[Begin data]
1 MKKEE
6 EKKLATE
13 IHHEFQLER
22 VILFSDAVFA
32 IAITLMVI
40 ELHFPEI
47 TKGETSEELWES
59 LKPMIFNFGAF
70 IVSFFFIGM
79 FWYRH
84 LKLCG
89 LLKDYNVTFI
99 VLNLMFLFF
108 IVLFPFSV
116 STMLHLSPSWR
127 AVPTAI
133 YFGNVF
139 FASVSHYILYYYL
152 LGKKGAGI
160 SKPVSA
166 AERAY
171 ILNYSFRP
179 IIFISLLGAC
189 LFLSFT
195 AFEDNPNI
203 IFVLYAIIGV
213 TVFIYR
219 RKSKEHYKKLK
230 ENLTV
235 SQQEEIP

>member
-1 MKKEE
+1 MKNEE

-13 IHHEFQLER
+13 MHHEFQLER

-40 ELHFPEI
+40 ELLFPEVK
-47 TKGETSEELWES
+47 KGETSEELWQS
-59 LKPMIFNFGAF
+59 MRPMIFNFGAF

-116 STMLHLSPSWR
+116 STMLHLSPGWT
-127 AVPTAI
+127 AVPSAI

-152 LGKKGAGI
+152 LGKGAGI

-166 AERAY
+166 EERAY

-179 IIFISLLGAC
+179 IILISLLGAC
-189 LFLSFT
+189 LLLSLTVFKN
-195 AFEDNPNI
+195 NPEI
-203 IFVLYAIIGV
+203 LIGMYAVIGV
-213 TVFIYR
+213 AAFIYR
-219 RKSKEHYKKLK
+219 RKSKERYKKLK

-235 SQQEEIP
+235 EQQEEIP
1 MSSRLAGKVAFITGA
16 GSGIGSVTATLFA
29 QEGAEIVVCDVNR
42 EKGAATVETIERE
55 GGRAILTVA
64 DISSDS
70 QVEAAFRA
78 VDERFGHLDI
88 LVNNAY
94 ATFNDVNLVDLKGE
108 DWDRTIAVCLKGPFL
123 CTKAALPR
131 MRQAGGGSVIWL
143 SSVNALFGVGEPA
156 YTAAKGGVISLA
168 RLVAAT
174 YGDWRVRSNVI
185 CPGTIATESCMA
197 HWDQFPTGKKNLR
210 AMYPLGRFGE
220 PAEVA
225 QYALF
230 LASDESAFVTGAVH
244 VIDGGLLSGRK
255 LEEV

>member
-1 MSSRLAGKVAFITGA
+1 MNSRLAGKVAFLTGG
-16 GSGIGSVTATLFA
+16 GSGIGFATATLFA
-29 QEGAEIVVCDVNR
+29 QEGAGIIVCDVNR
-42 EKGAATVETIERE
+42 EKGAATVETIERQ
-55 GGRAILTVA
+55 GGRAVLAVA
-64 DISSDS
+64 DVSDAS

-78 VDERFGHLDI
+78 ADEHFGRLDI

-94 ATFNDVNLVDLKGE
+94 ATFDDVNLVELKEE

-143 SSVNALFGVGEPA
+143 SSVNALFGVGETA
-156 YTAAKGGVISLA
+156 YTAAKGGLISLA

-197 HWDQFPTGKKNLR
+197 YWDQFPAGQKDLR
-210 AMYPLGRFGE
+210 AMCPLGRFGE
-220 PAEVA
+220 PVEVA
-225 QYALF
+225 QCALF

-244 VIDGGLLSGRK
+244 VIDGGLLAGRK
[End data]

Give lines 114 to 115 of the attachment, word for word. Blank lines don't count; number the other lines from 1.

-220 PAEVA
+220 PVEVA